"Maybe the ones who have said that I'm done are right. Obviously, I can't break my mental block in the Octagon. Besides, I've been training like a spartan for 20 years now -- my body is worn out. The years caught up to me, I've been worn out.... [Junior dos Santos] won that fight and would have won it by decision. Simply put, he is younger, more hungry, more aggressive. He wanted to win a lot more.... The mat was slippery like glass. I almost fell down trying to do the left high kick. But I'm not looking for an alibi. This was not the performance the public would pay for. I don't feel the hunger anymore. I started playing it safe, I'm not ready to take risks. I would like to thank everybody that supported me and stood by me and everyone who helped me to prepare for this fight. I've been living a military life for 20 years now. Getting up at 6 a.m. and having physically challenging task up to 8 p.m. I want a normal life. I'm entering a cage and thinking about fishing in Privlaka. You can't win that way. Maybe I should've quit after I won the open weight grand prix."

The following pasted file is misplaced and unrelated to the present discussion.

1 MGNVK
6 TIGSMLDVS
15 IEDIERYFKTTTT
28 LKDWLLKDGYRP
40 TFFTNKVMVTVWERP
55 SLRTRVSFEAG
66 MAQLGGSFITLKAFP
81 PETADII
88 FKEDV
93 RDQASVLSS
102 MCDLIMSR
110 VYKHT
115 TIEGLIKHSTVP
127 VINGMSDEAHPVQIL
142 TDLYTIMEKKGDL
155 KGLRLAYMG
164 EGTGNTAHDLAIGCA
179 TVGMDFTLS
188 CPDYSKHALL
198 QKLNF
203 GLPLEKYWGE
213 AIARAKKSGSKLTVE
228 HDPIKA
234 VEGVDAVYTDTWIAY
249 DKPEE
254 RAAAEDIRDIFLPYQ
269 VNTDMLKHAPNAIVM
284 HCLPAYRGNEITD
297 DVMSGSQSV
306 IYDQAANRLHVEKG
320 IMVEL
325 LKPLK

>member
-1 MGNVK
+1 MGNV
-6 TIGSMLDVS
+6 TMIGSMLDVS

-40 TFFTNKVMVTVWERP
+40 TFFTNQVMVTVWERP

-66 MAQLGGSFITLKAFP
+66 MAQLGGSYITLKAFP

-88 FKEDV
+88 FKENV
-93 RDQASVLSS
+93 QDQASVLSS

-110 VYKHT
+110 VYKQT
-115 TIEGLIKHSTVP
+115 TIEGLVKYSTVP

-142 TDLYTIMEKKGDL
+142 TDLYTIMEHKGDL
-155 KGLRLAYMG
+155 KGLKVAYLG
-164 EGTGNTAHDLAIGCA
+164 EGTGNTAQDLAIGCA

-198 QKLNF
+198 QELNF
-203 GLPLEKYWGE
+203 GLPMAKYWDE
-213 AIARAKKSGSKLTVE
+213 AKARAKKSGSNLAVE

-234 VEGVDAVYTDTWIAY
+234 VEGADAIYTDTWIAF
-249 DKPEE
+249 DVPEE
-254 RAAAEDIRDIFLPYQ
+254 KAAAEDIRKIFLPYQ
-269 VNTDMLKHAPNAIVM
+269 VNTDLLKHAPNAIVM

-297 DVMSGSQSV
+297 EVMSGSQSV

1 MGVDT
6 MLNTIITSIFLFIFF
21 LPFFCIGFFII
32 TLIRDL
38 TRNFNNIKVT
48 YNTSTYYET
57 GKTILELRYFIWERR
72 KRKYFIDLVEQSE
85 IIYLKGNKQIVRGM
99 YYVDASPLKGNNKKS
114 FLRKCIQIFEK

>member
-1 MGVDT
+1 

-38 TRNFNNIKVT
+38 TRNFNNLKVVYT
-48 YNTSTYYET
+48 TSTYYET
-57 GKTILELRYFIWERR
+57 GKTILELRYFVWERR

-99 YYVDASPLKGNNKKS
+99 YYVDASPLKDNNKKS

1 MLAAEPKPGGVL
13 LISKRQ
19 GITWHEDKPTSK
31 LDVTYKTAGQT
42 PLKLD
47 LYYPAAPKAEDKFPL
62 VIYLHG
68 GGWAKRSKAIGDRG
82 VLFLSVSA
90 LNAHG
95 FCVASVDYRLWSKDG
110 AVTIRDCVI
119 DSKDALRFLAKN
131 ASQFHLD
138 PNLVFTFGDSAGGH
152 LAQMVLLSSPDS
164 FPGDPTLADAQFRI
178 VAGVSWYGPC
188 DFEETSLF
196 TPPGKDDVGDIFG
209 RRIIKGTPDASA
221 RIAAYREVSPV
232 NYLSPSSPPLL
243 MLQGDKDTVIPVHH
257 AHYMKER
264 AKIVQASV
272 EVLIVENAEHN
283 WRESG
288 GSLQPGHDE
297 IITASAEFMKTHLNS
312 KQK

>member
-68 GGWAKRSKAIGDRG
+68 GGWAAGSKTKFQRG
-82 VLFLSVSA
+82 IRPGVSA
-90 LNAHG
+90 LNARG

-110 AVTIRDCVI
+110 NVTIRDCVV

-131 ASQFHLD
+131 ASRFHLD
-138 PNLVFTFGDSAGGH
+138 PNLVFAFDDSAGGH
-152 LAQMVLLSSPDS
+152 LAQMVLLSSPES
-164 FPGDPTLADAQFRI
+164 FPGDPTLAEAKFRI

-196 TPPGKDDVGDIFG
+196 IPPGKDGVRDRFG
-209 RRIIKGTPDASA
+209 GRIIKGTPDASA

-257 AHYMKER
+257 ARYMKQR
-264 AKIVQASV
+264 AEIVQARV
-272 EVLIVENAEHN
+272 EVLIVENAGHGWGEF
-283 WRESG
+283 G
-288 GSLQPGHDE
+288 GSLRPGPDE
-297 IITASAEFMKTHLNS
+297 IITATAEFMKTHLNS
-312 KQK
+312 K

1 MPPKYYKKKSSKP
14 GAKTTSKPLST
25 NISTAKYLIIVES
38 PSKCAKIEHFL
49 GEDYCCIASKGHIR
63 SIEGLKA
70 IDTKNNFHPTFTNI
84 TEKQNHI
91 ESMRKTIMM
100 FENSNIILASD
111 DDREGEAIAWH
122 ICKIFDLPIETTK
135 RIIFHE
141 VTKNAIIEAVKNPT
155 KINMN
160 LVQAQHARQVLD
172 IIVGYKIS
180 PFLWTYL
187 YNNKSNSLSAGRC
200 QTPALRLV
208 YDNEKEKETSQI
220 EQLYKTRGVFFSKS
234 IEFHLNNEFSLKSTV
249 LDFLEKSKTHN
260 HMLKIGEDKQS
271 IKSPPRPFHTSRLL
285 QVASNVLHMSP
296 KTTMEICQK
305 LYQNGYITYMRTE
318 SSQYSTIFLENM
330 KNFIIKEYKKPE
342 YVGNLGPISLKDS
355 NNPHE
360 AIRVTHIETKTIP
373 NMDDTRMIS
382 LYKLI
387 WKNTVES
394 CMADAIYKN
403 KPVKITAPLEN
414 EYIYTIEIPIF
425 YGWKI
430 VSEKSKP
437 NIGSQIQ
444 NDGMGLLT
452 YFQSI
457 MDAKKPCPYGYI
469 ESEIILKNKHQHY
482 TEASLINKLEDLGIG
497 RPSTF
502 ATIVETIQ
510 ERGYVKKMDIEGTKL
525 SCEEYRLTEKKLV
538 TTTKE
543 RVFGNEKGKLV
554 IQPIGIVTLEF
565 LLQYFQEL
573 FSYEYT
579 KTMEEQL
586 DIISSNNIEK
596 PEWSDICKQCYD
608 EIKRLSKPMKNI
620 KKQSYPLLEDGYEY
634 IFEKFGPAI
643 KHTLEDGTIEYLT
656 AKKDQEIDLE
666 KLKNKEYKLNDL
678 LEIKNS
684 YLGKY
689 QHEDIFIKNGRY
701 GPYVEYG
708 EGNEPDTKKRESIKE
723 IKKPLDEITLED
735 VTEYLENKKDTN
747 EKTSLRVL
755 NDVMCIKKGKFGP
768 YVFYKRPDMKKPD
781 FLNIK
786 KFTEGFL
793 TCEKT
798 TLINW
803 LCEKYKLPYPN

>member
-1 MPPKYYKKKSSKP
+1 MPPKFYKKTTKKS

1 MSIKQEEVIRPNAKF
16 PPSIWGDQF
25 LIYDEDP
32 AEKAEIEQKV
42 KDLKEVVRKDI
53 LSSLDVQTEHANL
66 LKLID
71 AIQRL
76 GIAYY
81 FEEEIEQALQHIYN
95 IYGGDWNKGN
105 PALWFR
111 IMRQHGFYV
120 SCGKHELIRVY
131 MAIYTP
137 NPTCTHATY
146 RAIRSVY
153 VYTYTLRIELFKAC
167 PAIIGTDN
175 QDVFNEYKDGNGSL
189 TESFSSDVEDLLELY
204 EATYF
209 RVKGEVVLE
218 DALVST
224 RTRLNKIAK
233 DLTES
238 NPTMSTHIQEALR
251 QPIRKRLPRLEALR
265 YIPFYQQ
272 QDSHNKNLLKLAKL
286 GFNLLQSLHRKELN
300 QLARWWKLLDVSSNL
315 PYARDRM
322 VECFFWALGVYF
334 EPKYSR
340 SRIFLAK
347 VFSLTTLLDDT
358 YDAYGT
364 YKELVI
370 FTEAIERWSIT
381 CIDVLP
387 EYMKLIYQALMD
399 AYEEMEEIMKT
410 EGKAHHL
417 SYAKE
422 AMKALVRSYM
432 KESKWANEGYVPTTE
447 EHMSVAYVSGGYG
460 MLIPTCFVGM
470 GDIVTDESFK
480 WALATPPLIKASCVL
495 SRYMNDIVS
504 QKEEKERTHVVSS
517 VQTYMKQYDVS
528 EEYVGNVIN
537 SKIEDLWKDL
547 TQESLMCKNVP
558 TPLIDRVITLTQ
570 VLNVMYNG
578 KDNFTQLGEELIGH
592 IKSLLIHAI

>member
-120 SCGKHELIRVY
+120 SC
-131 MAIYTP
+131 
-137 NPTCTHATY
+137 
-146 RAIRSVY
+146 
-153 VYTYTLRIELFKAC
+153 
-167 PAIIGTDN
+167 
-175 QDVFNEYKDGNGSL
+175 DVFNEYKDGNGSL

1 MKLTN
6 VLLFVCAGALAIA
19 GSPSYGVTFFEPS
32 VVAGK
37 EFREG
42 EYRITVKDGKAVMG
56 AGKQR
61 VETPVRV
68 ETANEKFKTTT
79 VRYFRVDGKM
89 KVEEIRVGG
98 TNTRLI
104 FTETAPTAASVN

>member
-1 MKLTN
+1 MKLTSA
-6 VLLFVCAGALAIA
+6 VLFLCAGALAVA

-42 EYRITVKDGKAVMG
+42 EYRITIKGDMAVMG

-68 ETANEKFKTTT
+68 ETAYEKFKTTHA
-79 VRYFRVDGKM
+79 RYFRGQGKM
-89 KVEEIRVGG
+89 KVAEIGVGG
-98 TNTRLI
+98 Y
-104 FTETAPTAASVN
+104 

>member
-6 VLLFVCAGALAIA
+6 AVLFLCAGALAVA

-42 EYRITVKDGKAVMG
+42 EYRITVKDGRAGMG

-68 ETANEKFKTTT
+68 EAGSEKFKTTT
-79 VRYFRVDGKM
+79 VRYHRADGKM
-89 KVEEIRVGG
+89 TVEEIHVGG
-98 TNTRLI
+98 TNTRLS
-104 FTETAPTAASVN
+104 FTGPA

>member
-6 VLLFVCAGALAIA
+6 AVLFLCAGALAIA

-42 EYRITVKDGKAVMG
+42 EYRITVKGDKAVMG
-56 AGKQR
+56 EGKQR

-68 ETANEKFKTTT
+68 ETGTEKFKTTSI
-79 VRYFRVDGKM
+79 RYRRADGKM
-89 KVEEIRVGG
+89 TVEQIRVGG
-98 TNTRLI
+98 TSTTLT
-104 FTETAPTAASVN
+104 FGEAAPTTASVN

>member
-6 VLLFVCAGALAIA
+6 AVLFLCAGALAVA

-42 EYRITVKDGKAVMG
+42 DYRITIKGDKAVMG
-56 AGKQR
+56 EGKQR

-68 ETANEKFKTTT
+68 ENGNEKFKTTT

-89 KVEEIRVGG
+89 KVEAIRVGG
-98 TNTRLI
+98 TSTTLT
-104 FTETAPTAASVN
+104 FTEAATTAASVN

Legendary mixed martial arts fighter, Mirko Cro Cop, reflects on his submission (verbal) loss to Junior dos Santos at UFC 103: "Franklin vs. Belfort" from the American Airlines Center in Dallas, Texas, on Sept. 19. He was beaten to the punch, and pretty much beat up, in what essentially turned out to be a striking match for two-plus rounds. The Croatian waved off the Brazilian in the third after eating a brutal knee to the face that wiped out his vision. It marked his third loss inside the Octagon in five attempts -- a far cry from the world beater who was scalping his opponents just three years ago under the Pride FC banner. In fact, he has not defeated a top-level fighter he made Josh Barnett quit at "Final Conflict Absolute," which earned him the Pride FC 2006 Open Weight Grand Prix Championship. Prior to the loss to dos Santos, Cro Cop signed a multi-fight deal with the UFC, saying he wanted to compete as often as possible and make one final run at heavyweight glory. It's too early to tell, but could these remarks signal the end of the road of Cro Cop's long and distinguished professional career, which dates back to the mid 1990s?